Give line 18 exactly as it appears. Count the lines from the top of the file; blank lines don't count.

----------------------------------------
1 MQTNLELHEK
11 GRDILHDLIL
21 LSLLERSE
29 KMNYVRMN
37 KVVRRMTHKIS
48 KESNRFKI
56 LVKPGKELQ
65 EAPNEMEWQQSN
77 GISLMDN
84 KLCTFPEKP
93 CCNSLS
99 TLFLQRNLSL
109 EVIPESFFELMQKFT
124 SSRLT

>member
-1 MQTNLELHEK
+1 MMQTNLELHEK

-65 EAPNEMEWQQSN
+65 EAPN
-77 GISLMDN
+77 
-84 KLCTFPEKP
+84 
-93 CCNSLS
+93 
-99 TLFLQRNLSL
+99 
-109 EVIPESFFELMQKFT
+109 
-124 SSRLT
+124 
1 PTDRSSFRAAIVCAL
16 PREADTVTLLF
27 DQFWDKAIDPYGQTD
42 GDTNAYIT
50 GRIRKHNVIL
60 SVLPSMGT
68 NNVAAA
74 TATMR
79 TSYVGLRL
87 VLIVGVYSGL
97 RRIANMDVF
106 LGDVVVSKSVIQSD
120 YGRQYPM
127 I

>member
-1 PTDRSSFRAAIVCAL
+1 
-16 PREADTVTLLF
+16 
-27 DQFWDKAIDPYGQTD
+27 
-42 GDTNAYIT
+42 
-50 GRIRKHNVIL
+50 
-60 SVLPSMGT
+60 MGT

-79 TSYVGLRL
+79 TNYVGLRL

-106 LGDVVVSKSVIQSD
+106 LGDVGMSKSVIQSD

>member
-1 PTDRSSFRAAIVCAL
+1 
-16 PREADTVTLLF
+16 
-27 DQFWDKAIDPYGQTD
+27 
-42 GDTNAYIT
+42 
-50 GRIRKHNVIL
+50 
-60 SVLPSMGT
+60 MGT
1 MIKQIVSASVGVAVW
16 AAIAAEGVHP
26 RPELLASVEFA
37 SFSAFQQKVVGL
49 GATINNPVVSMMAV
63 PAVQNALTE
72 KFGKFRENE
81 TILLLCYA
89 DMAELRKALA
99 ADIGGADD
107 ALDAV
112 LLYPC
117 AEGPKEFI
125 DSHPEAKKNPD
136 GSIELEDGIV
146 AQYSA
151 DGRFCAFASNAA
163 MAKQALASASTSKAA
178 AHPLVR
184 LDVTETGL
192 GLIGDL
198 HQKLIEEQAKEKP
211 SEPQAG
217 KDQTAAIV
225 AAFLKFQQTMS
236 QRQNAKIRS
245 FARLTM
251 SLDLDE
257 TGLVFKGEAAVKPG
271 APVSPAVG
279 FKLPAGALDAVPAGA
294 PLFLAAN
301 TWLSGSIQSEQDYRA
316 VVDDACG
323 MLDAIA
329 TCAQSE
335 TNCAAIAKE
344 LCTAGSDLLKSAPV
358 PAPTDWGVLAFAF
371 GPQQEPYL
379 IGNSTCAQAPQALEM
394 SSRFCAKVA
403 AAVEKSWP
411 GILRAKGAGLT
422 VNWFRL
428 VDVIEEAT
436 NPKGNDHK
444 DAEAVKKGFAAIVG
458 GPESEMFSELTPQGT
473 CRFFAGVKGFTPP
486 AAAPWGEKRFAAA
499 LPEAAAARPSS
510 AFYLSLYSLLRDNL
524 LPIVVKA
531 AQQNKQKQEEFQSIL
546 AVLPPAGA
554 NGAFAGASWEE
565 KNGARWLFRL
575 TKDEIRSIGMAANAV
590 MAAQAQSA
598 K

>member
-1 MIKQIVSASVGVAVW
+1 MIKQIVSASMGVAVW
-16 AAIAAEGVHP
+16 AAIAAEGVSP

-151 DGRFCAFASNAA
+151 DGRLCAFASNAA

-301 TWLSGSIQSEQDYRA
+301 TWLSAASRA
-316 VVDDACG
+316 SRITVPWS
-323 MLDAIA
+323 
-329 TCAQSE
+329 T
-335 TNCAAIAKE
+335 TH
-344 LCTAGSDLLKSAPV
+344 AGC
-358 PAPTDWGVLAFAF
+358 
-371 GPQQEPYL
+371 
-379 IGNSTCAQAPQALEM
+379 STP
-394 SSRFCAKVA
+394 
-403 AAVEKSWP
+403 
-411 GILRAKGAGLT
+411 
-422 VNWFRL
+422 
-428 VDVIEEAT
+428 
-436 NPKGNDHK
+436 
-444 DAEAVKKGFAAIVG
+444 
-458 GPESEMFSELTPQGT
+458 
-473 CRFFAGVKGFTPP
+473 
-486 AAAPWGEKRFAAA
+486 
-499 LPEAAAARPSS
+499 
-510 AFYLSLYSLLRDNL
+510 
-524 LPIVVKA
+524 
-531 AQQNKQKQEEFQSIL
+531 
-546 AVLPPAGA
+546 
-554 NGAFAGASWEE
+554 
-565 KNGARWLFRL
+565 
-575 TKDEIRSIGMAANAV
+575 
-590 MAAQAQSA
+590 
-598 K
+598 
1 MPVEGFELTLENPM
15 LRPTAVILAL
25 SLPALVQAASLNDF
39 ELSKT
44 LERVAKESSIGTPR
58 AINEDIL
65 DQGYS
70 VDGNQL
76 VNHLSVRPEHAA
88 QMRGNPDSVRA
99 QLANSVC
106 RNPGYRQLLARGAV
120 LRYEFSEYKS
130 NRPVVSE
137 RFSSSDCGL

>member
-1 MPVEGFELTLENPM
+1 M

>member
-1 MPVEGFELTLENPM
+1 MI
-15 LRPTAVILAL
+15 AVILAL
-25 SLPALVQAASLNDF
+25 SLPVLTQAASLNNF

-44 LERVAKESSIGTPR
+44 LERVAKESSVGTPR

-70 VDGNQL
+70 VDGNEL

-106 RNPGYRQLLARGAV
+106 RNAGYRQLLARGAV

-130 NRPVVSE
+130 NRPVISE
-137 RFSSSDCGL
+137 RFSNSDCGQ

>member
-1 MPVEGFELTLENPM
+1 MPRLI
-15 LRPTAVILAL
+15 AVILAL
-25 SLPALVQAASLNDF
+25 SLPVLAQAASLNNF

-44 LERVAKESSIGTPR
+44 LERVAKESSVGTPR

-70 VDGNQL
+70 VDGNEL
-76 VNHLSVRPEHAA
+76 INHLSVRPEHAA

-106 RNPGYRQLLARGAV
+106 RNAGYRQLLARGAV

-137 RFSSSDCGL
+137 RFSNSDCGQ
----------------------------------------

-65 EAPNEMEWQQSN